The fourth is the difference in the regulatory burden. For various reasons (including, of course, not having been bought by incumbent interests), there’s a lot less of this to start with, but it’s also qualitatively different. No-one there thinks it at all sensible to write thousands of words on what, exactly, constitutes a officially-approved lettuce, or the one true standard procedure for polymethadamnpainintheassyne disposal. They write “products sold must be as described” (Much of this specific area is left up to the (voluntary) guilds – the Edifacient Sodality of Bakers and Pastrywrights, for example, has a great interest in protecting the integrity of its seal, so it keeps a good eye on the product quality of its members.) and “don’t dump or leak polymethadamnpainintheassyne into the atmohydrosphere”. In short, they concern themselves with ends, not means, and that means that people can apply innovation to this sort of thing without having to wait for the creaky mechanisms of governance to approve whatever new thing they came up with, and no-one’s being told that no, they can’t sell their polymethadamnpainintheassyne because it’s toxic waste, even if this company over here uses a million gallons a year of the stuff as feedstock, and, yes that’s a real example of just how ass-backwards things can get *here* .

The disadvantage of this policy, of course, is that it requires that the people administering it be able to use discretion and judgment and so forth rather than simply adhering rigorously to The Book. The position of the Imperial culture on that one is that anyone who can’t exercise judgment in their job should be fired and replaced by a simple robot, and in particular is manifestly unsuited to any sort of supervisory position over anyone ever, so suck it up, already.

The fifth one is plain old alternative monetization. Being private-sector organizations, the people who provide all these services are perfectly free to seek alternative ways of raising additional funding. The odocorps are, I am pretty sure, making good money offering all kinds of value-added travel services, not to mention roadside advertising and selling interesting statistical information, all of which subsidizes their primary service, and much the same goes for most of the other organizations in this category.

So, in short, yes, there are a bunch of those things which most people pay in day to day life, but by and large, those plus the ESF still don’t add up to close to the tax burden most economically-equivalent-yet-unfree civilizations impose.

As a side note, another thing that helps a lot in making this sort of thing work is the general ethos that when you find a problem that’s not being dealt with and that you care about, the thing to do is fix the problem, or if it’s too big a problem for just you, round up a posse to fix the problem. One of the major problems that people from *there* would have with “activists” *here* is that problems are there to be fixed, and people who prefer to sit around whining about raising awareness of the problems should get the hell out of the way and let someone serious in there to actually tackle it.

(And people who prefer to sit around demanding that other people should fix the problem for them should be thrown out.)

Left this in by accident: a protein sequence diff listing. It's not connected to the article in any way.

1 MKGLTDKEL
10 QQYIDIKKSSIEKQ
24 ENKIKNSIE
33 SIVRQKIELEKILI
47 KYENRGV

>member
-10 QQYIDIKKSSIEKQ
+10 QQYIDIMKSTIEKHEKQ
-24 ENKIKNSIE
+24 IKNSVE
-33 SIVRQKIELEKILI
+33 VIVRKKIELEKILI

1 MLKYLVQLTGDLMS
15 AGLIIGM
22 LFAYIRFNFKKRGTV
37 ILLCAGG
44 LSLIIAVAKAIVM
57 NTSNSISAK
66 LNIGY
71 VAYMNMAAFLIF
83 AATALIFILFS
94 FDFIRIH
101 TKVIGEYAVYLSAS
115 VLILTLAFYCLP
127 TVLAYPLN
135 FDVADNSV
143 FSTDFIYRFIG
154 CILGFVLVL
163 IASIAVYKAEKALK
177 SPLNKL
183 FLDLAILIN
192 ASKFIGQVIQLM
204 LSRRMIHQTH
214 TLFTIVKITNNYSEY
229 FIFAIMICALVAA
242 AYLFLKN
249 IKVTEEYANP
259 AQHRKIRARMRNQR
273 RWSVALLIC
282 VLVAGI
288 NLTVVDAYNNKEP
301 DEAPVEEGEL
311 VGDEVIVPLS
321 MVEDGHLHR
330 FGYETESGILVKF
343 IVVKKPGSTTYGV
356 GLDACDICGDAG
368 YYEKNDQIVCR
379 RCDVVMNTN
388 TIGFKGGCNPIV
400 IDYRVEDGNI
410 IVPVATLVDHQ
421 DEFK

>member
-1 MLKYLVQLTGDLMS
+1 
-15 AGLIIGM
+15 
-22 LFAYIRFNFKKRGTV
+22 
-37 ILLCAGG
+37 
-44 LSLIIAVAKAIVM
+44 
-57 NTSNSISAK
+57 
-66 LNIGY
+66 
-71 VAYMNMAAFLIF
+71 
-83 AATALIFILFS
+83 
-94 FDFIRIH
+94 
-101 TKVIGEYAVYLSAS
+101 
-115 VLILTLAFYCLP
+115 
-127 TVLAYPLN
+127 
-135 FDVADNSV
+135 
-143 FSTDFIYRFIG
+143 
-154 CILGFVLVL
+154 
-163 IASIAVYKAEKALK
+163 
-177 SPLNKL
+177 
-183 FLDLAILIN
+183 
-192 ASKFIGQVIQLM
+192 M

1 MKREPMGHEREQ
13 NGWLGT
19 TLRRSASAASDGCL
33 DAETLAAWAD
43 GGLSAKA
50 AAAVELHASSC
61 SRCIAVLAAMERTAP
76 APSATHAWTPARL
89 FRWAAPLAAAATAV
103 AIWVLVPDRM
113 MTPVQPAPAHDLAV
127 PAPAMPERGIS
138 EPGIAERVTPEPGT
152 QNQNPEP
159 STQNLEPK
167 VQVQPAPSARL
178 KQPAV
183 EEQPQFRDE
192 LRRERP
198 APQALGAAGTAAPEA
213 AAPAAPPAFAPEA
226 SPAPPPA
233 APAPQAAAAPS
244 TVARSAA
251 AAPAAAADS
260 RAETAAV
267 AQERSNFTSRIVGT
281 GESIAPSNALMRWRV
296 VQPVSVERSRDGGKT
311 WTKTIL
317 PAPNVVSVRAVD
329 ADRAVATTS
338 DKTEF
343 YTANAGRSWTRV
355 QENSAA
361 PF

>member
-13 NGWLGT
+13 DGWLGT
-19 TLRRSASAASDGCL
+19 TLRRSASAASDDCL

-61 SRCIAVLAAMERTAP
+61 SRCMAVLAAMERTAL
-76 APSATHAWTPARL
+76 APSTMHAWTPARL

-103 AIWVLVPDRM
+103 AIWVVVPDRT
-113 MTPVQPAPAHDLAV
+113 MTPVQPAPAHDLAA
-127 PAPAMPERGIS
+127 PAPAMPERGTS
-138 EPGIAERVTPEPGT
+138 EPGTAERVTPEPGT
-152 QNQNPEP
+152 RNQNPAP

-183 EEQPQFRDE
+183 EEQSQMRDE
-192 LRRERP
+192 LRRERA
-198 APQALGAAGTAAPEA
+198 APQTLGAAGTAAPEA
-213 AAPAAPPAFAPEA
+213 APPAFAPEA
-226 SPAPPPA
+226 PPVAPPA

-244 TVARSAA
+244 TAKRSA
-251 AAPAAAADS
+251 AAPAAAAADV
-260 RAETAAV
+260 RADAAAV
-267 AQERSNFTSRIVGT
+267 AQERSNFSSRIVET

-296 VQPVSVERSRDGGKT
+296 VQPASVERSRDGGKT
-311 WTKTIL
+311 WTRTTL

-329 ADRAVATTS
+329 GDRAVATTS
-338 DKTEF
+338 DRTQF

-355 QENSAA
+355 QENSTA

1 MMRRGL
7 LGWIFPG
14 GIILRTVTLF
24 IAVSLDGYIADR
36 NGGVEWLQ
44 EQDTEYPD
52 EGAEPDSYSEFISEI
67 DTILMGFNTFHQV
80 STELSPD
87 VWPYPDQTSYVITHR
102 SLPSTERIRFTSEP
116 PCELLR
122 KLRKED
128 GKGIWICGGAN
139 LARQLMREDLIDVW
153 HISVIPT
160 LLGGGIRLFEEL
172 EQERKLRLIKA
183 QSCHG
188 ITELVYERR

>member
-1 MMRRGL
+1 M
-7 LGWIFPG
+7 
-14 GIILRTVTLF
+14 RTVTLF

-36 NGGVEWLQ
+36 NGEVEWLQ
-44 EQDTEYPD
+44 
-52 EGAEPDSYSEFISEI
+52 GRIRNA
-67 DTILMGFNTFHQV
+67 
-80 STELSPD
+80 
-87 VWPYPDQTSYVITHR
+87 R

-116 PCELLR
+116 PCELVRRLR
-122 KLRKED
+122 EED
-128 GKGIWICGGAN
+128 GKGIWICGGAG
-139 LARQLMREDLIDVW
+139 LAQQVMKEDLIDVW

((And people who prefer to sit around demanding that other people should be forced to fix the problem for them, or else, should be thrown out the airlock.))

It’s not a universal rule – I am reminded of that one Occupy group, of all things, which decided that the best way to solve the problem of people suffering under crushing unrepayable debt was to solicit donations, buy up the debt on the collections market, and then forgive it. Those guys get a big old Buddy Jesus Thumbs Up from the Imperials for doing things the proper way – see problem, devise solution, act. But for the most part, shit and valxíjir, do or do not, already. There is no whinge.

But then, I am writing in the universe in which – well, it’s difficult to draw exact parallels due to the differences in culture, commercial culture, and economics, but in which I’m pretty sure the local analog of Sam Walton was given a knighthood-equivalent and a damn great statue for Services to Supply Chains in the Noble Cause of Ending Scarcity, so.

1. They have lots of serial entrepreneurs.

Taxation: the Fee

(Seeing as it has become relevant as background information to a comment reply I plan to make soon, a summary.)

Well, the first obvious question is “does the Empire even have taxation?” This is a matter of some controversy, for values of controversy equal to “the Empire says it doesn’t; everyone else says it does”.

In the sense that the corporate governance has to raise revenue to pay for things somehow, obviously, it does.

But, say Imperial philosophers of governance, the difference is that the Empire Services Fee is paid voluntarily, as a matter of explicit contract between the individual citizen-shareholder and the Imperium Incorporate; and there is no special crime of “tax evasion”, rather, failure to pay is a civil matter of breach of said contract, and ultimately will merely result in loss of citizenship services and privileges due to default on said contract rather than criminal penalties enforced by violence. And any citizen-shareholder can choose to terminate their contractual relationship with the Imperium Incorporate at any time, walk away, and owe not a penny more.